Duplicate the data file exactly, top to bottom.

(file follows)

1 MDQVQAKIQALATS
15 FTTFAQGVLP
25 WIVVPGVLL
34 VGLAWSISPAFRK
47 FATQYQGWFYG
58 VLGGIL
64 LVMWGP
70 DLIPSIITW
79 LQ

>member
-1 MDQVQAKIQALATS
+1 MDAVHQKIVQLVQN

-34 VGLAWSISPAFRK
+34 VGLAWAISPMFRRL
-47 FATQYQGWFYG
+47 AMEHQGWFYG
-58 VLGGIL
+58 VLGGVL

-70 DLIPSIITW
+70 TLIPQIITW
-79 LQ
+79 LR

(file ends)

1 MDQVQAKIQALATS
15 FTTFAQGVLP
25 WIVVPGVLL
34 VGLAWSISPAFRK
47 FATQYQGWFYG
58 VLGGIL
64 LVMWGP
70 DLIPSIITW
79 LQ

>member
-1 MDQVQAKIQALATS
+1 MDAVHQKIVQLVQN

-34 VGLAWSISPAFRK
+34 VGLAWAISPMFRRL
-47 FATQYQGWFYG
+47 AMEHQGWFYG
-58 VLGGIL
+58 VLGGVL

-70 DLIPSIITW
+70 TLIPQIITW
-79 LQ
+79 LR